In an article for the RA Magazine, Kieran Long (Senior Curator of Contemporary Architecture, Design and Digital at the V&A) and Stella Duffy (co-director of Fun Palaces, a national campaign for greater access for all to the arts), ask: are we're building too many museums? On the one hand, Duffy argues that "we should focus all of our efforts on opening up existing museums to a much wider public" while on the other, Long suggests that "new museums can bring positive change to the places in which they are built." Ultimately, Long argues that "museums have a sense of authenticity and institutional mission that is rare in public life" yet, for Duffy, this doesn't mean we need more; rather, "we need to utilise what we already have."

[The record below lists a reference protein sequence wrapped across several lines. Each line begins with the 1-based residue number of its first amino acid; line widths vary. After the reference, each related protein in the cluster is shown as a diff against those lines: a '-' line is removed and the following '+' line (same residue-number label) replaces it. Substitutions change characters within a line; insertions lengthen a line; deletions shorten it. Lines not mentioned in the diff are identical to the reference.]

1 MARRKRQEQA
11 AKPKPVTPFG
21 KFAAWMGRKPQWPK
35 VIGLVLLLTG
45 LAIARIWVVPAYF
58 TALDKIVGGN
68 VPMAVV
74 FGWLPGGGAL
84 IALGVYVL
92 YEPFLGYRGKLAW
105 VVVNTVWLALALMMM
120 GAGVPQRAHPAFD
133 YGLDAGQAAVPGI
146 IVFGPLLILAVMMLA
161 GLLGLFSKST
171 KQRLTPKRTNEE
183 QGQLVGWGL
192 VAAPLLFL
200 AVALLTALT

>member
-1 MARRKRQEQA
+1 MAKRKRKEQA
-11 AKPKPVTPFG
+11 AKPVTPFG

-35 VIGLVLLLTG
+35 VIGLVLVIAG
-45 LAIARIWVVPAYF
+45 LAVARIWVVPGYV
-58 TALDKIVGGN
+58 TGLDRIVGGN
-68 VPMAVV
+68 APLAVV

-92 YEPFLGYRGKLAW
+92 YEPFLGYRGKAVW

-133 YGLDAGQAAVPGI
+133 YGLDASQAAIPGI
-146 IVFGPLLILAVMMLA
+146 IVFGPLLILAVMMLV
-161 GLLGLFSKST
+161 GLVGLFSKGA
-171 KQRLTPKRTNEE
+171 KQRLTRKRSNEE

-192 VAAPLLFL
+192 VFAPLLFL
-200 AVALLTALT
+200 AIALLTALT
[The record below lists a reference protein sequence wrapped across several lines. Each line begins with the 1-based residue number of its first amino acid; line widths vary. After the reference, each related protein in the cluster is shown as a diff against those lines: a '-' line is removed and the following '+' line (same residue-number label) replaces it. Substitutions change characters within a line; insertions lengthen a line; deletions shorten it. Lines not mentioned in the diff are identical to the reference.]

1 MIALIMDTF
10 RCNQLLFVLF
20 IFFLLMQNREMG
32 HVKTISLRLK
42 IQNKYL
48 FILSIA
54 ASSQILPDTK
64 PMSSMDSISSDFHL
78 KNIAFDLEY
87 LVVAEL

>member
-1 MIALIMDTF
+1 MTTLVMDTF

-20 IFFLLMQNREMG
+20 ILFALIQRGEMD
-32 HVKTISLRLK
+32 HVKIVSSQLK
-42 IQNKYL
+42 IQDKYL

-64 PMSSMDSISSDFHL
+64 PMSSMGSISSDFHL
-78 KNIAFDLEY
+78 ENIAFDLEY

David Chipperfield Architects have revealed plans to connect the two Grade II*-listed London bases of London's Royal Academy of Arts - the 17th century Burlington House and the 19th century 6 Burlington Gardens - as part of a £50million ($80million) masterplan of "subtle interventions." According to the Architects' Journal, the two structures will be linked by a concrete bridge which will span fifteen metres across a service area and courtyard, and will see the creation of a number of new exhibition spaces, a lecture theatre, and a new space for the Royal Academy's world-renowned schools of art and architecture. A series of roof extensions and terraces will allow for new views over central London.
"I’m particularly pleased to welcome Farshid because the Royal Academy architects currently comprise a more distinguished group than at any time in its long history," commented Christopher Le Brun, president of the Royal Academy.